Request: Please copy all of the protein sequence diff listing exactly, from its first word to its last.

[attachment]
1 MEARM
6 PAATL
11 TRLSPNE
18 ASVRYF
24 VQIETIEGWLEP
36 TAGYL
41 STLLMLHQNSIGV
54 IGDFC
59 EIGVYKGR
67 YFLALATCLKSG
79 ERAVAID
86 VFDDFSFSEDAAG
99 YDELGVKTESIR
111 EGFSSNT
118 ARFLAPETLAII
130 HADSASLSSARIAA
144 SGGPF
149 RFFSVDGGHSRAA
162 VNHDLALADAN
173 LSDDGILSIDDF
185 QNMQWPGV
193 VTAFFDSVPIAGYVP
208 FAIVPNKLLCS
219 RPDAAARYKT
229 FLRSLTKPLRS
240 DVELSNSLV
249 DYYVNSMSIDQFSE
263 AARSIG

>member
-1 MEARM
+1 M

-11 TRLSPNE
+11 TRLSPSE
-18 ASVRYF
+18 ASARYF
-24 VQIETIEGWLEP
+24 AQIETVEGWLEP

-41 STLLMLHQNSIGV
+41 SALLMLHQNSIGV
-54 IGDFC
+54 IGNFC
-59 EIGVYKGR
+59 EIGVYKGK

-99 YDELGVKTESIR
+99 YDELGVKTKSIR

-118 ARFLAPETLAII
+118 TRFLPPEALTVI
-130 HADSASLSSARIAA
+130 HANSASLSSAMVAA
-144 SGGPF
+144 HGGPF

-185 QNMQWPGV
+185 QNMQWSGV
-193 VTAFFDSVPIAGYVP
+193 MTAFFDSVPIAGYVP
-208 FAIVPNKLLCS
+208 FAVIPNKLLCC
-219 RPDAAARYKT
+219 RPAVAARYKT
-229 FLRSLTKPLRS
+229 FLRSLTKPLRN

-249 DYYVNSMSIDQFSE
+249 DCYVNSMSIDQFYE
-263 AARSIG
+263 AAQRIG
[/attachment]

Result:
1 MEARM
6 PAATL
11 TRLSPNE
18 ASVRYF
24 VQIETIEGWLEP
36 TAGYL
41 STLLMLHQNSIGV
54 IGDFC
59 EIGVYKGR
67 YFLALATCLKSG
79 ERAVAID
86 VFDDFSFSEDAAG
99 YDELGVKTESIR
111 EGFSSNT
118 ARFLAPETLAII
130 HADSASLSSARIAA
144 SGGPF
149 RFFSVDGGHSRAA
162 VNHDLALADAN
173 LSDDGILSIDDF
185 QNMQWPGV
193 VTAFFDSVPIAGYVP
208 FAIVPNKLLCS
219 RPDAAARYKT
229 FLRSLTKPLRS
240 DVELSNSLV
249 DYYVNSMSIDQFSE
263 AARSIG

>member
-1 MEARM
+1 M

-11 TRLSPNE
+11 TRLSPSE
-18 ASVRYF
+18 ASARYF
-24 VQIETIEGWLEP
+24 AQIETVEGWLEP

-41 STLLMLHQNSIGV
+41 SALLMLHQNSIGV
-54 IGDFC
+54 IGNFC
-59 EIGVYKGR
+59 EIGVYKGK

-99 YDELGVKTESIR
+99 YDELGVKTKSIR

-118 ARFLAPETLAII
+118 TRFLPPEALTVI
-130 HADSASLSSARIAA
+130 HANSASLSSAMVAA
-144 SGGPF
+144 HGGPF

-185 QNMQWPGV
+185 QNMQWSGV
-193 VTAFFDSVPIAGYVP
+193 MTAFFDSVPIAGYVP
-208 FAIVPNKLLCS
+208 FAVIPNKLLCC
-219 RPDAAARYKT
+219 RPAVAARYKT
-229 FLRSLTKPLRS
+229 FLRSLTKPLRN

-249 DYYVNSMSIDQFSE
+249 DCYVNSMSIDQFYE
-263 AARSIG
+263 AAQRIG